The 12.1-megapixel Lumix DMC-G2 is one of the replacements (the other is the budget G10) for Panasonic's original Micro Four Thirds hybrid camera, the G1. It's packed with Panasonic's latest hi-tech goodies, such as touchscreen-based autofocus and shooting, special-effects filters and a 720p high-definition movie mode. It cost about £500 with the 14-42mm kit lens. Is it worth it?
What's not to like? You get a small, light, digital SLR-style body with full-time live view and 720p movies. The autofocus is fast, the 1.4-megapixel electronic viewfinder is excellent, and the 76mm (3-inch), 460,000-pixel LCD on the back flips out and swivels, making the G2 perfect for shooting low-angle shots and movies.
Despite its small size, the G2 is big on external controls. You change the focus mode (multi-point, single-point, autofocus-tracking or face-detection) with a dial on the top, and the main mode dial has a secondary dial underneath for changing the drive mode (single, continuous, bracketing or self-timer). Also on the top is a big red button for the movie mode. Around the back is a clickable control dial -- in manual mode, for example, you click this to switch between aperture and shutter-speed adjustment.
The touchscreen interface offers some neat shooting options, too. To focus, you just tap on the screen, and, if the 'touch shutter' option is activated, the camera then takes the picture as well. You can also adjust many of the camera settings using the touchscreen interface, by tapping on the 'quick menu' icon.
Like the other G-series cameras, the G2 has a precise, well-made feel and shoots vivid, sharp pictures. It also adds a selection of 'my colour' photo effects to the mix, for customising the colours in your pictures.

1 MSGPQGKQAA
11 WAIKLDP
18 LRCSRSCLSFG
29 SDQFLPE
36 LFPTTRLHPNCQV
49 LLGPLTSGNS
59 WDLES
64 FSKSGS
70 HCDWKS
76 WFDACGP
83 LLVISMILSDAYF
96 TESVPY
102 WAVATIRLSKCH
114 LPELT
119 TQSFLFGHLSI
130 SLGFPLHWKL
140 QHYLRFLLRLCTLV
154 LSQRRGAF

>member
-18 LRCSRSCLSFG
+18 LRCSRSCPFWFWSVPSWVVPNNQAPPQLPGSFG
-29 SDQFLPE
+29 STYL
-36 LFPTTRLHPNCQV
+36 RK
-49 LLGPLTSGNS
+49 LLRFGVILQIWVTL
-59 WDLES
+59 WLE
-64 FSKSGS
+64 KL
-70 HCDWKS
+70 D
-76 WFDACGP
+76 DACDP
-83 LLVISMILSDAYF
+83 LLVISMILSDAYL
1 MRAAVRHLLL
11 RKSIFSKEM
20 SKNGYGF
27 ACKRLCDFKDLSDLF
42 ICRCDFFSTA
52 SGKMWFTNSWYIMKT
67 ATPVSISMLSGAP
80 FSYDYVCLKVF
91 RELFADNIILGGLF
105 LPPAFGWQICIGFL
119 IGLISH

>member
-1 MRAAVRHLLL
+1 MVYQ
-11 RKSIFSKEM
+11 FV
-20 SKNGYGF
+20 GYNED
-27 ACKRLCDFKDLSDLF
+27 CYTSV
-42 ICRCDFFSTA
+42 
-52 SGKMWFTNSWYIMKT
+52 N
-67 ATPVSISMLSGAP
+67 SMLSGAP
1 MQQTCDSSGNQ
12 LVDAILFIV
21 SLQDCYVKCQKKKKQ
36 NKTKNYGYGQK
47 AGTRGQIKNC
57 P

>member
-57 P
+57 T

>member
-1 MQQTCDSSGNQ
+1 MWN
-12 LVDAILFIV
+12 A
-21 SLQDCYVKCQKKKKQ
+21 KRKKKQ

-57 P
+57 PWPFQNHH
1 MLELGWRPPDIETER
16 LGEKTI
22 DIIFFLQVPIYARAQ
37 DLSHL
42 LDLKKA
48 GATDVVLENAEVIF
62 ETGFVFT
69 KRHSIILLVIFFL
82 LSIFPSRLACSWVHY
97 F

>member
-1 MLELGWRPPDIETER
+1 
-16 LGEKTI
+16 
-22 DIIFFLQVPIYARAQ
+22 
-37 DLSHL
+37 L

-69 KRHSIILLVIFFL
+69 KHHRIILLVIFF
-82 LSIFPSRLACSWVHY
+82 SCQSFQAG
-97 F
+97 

But here's the thing about the G2. It's like Panasonic is just adding more and more features without giving any thought to rationalising or simplifying what's already there. This camera comes with a 220-page printed manual, but it's not enough.
Here's an example of the problem. The 'down' button on the back of the G2 is a customisable function button. By default, it activates some kind of clever focus mode in which you get to move a clump of AF points around the screen with a grid of nine crosshairs in the background. We wondered what was going on, so we checked the pages listed under 'focus' in the manual's index. There was nothing relevant there. Then we dug down into the camera's function settings menu, where it said it was adjusting the 'focus area set'. Back to the manual. Nope, nothing about that in the index. That means it's time to give up and hope for the best.
That's what the G2 can be like. You're not really sure what it's doing, but it's probably going to be alright. Another example is Panasonic's much-vaunted 'intelligent auto' mode, which looks like it's deciding on a zillion things every time you take a picture -- and probably not the same things two shots in a row, which is worrying.
You can get into trouble with the constant context shifting that affects the controls, too. Press the wrong button at the wrong time, and you're suddenly adjusting something that you never meant to.
The Panasonic Lumix DMC-G2 is a great camera but it's too clever for its own good. The surfeit of features and the duplication of touchscreen and physical controls is just too much. Beginners will constantly be in that "Oh my God, what have I done now?" phase, and experts will just want to ring fence the stuff they understand and ignore the rest.
Edited by Charles Kloet